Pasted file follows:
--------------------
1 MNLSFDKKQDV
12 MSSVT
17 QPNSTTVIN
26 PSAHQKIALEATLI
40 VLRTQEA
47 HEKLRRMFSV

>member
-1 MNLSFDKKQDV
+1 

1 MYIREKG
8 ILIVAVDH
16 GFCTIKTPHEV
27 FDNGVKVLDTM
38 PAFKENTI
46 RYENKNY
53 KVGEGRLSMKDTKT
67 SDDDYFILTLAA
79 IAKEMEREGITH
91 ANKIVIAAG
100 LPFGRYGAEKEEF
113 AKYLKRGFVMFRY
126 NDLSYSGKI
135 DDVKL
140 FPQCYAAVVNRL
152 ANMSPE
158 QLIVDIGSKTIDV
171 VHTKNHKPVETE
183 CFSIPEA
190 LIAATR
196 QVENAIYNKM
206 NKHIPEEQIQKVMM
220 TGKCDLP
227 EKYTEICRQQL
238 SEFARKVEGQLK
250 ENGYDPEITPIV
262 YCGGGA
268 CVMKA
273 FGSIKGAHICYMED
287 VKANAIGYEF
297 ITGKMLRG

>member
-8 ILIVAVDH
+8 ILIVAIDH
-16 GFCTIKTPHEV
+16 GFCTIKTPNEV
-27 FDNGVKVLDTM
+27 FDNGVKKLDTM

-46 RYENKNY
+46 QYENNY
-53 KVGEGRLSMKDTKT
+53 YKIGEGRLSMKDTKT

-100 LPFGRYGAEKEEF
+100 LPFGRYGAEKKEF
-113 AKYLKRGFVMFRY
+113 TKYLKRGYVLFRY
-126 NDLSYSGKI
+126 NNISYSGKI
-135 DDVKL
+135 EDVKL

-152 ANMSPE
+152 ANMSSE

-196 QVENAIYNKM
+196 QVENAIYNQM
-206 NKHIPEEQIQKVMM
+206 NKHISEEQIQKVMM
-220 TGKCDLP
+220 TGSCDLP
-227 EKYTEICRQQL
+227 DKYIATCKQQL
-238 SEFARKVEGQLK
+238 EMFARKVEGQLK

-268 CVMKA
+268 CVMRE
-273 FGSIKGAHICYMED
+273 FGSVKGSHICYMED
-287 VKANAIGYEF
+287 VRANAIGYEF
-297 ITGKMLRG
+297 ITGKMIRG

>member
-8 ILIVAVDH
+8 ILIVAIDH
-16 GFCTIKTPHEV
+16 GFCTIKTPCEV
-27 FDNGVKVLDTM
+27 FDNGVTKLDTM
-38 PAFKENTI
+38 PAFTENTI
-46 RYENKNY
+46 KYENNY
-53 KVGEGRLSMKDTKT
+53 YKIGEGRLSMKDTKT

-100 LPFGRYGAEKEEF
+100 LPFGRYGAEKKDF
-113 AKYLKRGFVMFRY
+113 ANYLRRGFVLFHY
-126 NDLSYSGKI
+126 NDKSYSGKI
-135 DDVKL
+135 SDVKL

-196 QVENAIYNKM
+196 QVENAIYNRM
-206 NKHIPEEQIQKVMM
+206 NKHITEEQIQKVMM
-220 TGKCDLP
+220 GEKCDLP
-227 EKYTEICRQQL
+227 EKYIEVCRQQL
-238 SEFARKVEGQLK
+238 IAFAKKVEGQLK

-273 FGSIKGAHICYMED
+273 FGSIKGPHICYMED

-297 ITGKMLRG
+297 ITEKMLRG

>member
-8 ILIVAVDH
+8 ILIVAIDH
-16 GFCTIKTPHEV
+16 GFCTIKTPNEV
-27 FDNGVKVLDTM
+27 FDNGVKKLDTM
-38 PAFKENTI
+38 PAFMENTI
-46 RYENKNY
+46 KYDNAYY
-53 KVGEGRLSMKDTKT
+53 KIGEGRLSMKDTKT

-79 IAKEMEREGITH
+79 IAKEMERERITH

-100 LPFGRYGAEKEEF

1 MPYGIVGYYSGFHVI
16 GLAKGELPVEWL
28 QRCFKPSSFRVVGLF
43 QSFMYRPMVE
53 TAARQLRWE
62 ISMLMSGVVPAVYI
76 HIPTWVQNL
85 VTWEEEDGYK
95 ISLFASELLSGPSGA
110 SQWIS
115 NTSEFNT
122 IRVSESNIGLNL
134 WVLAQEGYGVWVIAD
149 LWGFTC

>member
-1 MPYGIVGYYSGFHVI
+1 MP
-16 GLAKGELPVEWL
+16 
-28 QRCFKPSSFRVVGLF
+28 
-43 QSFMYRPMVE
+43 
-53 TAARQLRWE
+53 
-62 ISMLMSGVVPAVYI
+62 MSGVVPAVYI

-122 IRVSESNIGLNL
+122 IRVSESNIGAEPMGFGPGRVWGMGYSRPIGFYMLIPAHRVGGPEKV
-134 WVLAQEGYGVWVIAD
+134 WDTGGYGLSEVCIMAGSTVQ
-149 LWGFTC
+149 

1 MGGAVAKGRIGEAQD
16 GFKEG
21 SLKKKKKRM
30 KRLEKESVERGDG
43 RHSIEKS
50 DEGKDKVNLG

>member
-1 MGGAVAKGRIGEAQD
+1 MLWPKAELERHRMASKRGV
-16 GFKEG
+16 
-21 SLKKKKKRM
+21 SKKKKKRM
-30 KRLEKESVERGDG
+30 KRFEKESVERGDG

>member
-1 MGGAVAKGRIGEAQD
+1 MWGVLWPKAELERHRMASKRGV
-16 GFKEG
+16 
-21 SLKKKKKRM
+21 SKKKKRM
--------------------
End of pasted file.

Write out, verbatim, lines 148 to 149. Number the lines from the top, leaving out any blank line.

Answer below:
-16 GLAKGELPVEWL
+16 